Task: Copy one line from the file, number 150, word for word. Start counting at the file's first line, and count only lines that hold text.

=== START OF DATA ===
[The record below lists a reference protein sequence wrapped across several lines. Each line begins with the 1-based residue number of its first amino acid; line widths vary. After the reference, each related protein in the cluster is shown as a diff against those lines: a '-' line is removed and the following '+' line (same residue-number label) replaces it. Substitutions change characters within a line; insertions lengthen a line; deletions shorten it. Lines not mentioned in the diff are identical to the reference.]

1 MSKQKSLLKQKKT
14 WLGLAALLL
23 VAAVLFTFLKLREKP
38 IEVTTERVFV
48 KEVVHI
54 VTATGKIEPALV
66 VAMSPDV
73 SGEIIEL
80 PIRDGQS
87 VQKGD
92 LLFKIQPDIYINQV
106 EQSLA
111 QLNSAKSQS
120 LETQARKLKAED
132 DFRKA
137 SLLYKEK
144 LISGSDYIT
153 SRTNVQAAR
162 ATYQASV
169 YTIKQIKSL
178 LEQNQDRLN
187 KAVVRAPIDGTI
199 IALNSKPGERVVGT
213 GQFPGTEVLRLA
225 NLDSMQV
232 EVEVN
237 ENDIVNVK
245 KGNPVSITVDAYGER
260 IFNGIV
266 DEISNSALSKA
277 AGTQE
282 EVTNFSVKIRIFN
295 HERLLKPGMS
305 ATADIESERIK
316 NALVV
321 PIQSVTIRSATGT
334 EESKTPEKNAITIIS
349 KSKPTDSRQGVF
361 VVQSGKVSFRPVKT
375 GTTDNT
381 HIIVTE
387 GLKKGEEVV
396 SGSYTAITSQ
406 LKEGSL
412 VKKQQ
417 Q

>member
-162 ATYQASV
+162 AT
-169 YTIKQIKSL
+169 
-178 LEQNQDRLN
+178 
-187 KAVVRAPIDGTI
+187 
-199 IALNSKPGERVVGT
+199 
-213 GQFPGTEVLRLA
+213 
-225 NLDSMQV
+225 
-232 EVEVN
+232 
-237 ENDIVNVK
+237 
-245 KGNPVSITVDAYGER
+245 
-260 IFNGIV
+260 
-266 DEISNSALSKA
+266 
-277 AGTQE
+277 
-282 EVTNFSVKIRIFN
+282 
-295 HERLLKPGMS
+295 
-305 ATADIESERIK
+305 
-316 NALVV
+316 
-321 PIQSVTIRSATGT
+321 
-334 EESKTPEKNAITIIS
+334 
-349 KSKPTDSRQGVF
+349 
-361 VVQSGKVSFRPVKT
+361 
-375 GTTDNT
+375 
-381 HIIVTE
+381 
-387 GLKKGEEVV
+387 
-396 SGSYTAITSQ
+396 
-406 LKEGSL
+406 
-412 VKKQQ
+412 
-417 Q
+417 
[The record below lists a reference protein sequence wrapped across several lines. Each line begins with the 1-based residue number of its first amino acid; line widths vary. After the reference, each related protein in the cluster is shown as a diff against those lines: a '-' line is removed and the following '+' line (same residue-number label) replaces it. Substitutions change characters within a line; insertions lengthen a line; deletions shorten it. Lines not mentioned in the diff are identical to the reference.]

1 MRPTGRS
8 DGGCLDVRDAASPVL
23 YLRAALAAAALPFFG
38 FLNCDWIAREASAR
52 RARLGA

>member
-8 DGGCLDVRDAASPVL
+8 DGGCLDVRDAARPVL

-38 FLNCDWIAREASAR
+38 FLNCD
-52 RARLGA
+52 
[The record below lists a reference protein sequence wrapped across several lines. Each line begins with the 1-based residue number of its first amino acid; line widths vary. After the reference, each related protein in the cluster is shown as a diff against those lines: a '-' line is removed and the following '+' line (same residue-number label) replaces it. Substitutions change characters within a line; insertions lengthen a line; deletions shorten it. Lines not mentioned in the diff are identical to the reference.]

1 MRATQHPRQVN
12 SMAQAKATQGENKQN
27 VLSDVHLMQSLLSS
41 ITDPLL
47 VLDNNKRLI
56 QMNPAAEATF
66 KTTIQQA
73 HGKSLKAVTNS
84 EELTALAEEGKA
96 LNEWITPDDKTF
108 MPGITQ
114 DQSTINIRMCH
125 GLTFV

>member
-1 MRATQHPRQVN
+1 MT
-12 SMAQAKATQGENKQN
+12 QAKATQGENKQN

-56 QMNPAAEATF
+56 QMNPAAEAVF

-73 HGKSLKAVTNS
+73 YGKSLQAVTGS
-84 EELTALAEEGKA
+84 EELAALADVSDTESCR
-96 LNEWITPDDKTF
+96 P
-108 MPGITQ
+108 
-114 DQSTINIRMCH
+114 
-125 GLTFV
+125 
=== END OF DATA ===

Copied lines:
+125 